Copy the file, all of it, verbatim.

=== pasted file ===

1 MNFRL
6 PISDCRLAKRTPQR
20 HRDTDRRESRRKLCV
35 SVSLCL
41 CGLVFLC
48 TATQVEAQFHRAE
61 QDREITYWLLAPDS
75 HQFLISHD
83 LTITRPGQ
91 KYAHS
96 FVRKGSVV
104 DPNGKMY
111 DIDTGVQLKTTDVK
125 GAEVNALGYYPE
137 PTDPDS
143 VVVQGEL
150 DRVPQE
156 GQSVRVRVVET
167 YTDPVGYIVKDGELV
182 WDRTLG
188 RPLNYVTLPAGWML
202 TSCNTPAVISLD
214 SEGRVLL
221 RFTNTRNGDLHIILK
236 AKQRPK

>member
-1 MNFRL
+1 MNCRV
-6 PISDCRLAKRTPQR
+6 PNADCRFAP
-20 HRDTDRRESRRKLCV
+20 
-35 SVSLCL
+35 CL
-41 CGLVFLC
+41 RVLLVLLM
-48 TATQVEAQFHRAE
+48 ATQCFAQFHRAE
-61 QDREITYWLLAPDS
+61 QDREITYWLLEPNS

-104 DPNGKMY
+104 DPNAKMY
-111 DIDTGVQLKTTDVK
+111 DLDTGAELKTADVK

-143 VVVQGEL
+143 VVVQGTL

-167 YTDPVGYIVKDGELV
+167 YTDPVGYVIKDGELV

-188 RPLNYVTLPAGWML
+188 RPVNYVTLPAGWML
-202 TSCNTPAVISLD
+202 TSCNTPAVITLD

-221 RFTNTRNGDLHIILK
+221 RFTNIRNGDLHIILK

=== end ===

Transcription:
1 MNFRL
6 PISDCRLAKRTPQR
20 HRDTDRRESRRKLCV
35 SVSLCL
41 CGLVFLC
48 TATQVEAQFHRAE
61 QDREITYWLLAPDS
75 HQFLISHD
83 LTITRPGQ
91 KYAHS
96 FVRKGSVV
104 DPNGKMY
111 DIDTGVQLKTTDVK
125 GAEVNALGYYPE
137 PTDPDS
143 VVVQGEL
150 DRVPQE
156 GQSVRVRVVET
167 YTDPVGYIVKDGELV
182 WDRTLG
188 RPLNYVTLPAGWML
202 TSCNTPAVISLD
214 SEGRVLL
221 RFTNTRNGDLHIILK
236 AKQRPK

>member
-1 MNFRL
+1 MNCRV
-6 PISDCRLAKRTPQR
+6 PNADCRFAP
-20 HRDTDRRESRRKLCV
+20 
-35 SVSLCL
+35 CL
-41 CGLVFLC
+41 RVLLVLLM
-48 TATQVEAQFHRAE
+48 ATQCFAQFHRAE
-61 QDREITYWLLAPDS
+61 QDREITYWLLEPNS

-104 DPNGKMY
+104 DPNAKMY
-111 DIDTGVQLKTTDVK
+111 DLDTGAELKTADVK

-143 VVVQGEL
+143 VVVQGTL

-167 YTDPVGYIVKDGELV
+167 YTDPVGYVIKDGELV

-188 RPLNYVTLPAGWML
+188 RPVNYVTLPAGWML
-202 TSCNTPAVISLD
+202 TSCNTPAVITLD

-221 RFTNTRNGDLHIILK
+221 RFTNIRNGDLHIILK